Many believers seem to think that prayer is a popsy-ping sort of thing. You pop in your request, make sure the power level is correct, then wait for a ping to announce that a response is coming.

R.S. Thomas tells God that he no longer prays popsy-ping:

…………..      . . . I would have knelt
long, wrestling with you, wearing
you down. Hear my prayer, Lord, hear
my prayer. As though you were deaf, myriads
of mortals have kept up their shrill
cry, explaining your silence by
their unfitness.

..............       It begins to appear
this is not what prayer is about.
It is the annihilation of difference,
the consciousness of myself in you,
of you in me; the emerging
from the adolescence of nature
into the adult geometry
of the mind. I begin to recognize
you anew, God of form and number.
There are questions we are the solution
to, others whose echoes we must expand
to contain. Circular as our way
is, it leads not back to that snake-haunted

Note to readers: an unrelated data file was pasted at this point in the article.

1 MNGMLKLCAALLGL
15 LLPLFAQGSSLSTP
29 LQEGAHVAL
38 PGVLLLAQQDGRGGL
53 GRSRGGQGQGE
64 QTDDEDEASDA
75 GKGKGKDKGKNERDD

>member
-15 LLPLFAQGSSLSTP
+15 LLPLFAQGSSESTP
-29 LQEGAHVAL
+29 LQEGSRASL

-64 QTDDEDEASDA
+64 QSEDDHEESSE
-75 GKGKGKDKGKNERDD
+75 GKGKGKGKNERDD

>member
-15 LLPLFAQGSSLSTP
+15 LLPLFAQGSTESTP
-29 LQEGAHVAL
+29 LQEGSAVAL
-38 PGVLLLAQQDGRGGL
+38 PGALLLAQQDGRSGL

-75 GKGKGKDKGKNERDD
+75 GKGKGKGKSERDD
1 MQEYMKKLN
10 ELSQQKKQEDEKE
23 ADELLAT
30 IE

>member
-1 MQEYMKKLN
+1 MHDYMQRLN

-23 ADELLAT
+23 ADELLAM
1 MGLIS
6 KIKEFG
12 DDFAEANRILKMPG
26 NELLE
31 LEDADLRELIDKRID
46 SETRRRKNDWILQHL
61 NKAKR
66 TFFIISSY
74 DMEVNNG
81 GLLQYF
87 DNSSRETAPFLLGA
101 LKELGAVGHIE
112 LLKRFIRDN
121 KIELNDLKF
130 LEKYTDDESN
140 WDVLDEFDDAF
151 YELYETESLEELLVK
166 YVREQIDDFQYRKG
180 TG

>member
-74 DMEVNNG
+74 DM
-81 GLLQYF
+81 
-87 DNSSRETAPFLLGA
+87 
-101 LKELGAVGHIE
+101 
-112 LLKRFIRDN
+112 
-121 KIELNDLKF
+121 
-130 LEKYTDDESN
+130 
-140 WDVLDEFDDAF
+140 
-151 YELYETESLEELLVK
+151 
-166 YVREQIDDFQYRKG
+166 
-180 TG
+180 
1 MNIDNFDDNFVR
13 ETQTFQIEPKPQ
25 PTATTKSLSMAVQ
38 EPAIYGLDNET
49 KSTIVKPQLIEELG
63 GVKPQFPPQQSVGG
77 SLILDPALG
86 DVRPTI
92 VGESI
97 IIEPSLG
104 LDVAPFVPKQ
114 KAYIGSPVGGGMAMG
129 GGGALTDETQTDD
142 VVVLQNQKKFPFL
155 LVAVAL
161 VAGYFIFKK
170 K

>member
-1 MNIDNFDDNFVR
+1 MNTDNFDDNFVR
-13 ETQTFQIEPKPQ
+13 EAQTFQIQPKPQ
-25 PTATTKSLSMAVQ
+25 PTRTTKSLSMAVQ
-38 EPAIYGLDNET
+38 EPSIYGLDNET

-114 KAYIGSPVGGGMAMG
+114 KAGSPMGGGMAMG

garden, but onward to the tall city
of glass that is the laboratory of the spirit.

In another poem, one in which RS talks about standing in a stream, “dangling a fly / between one depth and another,” he asks, “What is existence / but standing patiently for a while / amid flux?”

What is prayer? Not a popsy-ping sort of thing. But standing patiently and silently for a while amid flux.


Poems of R. S. Thomas quoted in this post:

“I would have knelt” – “Emerging,” Laboratories of the Spirit (1975), 1.

“dangling a fly” – “Afon Rhiw,” Mass for Hard Times (1992), 79.

R.S. Thomas: Commerce Cannot Overtop the Christ Child

A Christmas carol confession – sometimes it’s easier to remember a carol’s parody than its original words:

While Shepherds washed their socks by night,
All seated round the tub,